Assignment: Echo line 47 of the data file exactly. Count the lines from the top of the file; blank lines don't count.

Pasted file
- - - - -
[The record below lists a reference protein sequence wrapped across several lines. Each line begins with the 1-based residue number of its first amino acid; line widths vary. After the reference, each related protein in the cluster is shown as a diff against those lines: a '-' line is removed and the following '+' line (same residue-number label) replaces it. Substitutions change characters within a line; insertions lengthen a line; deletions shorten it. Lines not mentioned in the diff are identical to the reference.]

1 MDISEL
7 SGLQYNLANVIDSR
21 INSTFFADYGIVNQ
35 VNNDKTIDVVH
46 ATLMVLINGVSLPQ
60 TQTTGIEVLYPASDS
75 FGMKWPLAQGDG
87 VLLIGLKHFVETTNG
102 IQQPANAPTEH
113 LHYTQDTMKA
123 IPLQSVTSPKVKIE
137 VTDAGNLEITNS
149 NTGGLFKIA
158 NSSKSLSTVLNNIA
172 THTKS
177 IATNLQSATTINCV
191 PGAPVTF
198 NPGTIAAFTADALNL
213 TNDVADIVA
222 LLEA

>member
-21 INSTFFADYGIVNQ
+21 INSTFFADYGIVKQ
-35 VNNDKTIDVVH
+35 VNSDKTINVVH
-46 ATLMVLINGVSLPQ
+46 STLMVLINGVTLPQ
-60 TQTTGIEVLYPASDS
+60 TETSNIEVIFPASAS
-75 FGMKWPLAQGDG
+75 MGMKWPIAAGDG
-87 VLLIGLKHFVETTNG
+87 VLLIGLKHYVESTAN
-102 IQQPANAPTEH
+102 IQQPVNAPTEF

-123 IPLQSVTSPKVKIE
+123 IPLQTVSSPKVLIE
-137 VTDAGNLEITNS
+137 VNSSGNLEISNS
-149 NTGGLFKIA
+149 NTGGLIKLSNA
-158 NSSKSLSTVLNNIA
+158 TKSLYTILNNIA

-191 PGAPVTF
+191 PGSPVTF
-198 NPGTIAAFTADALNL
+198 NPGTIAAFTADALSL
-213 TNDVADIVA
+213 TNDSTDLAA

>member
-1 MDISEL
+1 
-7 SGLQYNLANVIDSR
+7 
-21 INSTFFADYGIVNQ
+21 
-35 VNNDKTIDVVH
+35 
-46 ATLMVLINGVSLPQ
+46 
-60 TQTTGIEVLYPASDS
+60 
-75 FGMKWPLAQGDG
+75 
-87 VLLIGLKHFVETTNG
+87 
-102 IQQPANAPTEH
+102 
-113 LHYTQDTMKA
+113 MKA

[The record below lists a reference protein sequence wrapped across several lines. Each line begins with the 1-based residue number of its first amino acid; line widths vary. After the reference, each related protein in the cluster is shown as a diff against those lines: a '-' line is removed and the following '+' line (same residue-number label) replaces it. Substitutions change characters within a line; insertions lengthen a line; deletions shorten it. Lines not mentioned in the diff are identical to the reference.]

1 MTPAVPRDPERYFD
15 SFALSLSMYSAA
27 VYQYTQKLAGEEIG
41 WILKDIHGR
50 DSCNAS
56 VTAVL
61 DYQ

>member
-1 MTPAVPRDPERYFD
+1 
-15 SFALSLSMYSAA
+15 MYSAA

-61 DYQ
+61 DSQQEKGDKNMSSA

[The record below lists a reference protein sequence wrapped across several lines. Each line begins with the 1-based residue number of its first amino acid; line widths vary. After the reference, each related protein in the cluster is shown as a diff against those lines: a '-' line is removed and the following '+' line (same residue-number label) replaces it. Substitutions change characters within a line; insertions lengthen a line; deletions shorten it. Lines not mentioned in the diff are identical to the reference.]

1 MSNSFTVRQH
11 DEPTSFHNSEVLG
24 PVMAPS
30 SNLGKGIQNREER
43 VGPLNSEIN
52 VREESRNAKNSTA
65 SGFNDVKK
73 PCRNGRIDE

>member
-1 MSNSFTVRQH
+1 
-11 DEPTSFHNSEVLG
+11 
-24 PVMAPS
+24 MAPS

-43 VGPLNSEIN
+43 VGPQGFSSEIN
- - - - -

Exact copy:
-198 NPGTIAAFTADALNL